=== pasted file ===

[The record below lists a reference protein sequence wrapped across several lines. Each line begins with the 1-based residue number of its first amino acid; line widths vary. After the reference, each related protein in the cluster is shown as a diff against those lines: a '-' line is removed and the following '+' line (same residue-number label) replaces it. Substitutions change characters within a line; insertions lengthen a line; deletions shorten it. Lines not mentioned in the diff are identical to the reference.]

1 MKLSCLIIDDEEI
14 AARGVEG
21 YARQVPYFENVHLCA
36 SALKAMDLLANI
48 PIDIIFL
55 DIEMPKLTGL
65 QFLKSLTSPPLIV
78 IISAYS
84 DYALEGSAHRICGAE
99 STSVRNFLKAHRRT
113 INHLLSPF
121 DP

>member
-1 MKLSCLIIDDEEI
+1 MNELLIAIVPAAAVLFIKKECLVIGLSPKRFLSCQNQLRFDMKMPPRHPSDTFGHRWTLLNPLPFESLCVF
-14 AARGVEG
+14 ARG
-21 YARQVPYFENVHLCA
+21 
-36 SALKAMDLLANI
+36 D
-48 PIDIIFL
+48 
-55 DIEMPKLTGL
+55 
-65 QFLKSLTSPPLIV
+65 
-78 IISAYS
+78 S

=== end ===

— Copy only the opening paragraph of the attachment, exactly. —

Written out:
[The record below lists a reference protein sequence wrapped across several lines. Each line begins with the 1-based residue number of its first amino acid; line widths vary. After the reference, each related protein in the cluster is shown as a diff against those lines: a '-' line is removed and the following '+' line (same residue-number label) replaces it. Substitutions change characters within a line; insertions lengthen a line; deletions shorten it. Lines not mentioned in the diff are identical to the reference.]